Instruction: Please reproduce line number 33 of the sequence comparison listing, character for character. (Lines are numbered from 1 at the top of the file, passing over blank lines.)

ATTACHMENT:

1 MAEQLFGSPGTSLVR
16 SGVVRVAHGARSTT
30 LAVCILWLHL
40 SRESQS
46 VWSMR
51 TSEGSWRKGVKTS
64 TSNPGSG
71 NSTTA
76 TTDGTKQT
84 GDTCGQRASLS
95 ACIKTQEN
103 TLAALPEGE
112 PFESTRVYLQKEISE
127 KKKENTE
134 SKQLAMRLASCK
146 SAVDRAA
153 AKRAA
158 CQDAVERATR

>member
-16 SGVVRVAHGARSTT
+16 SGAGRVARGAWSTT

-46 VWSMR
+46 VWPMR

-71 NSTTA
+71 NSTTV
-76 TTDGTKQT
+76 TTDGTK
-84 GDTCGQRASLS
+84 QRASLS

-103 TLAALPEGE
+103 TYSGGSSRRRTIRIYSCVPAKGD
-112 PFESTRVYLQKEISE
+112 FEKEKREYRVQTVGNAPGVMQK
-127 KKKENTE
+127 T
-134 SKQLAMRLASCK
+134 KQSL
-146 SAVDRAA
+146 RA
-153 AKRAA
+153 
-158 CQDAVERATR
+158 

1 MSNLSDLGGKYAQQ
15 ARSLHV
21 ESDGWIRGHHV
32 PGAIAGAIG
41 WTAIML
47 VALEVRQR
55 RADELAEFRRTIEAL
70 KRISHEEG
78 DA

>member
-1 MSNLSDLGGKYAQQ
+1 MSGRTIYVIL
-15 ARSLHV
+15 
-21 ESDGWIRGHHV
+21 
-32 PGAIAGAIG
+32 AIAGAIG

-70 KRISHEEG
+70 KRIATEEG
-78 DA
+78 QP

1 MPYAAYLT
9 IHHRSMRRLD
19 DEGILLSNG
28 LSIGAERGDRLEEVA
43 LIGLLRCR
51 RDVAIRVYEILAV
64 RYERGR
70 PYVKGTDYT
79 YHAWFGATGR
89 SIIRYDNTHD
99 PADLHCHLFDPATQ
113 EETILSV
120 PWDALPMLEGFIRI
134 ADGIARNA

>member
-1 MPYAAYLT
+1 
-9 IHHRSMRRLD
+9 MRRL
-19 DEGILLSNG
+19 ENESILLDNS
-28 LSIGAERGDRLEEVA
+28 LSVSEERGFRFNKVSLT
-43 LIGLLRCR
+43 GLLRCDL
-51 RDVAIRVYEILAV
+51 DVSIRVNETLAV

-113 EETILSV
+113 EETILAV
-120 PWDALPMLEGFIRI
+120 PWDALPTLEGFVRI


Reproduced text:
+112 FEKEKREYRVQTVGNAPGVMQK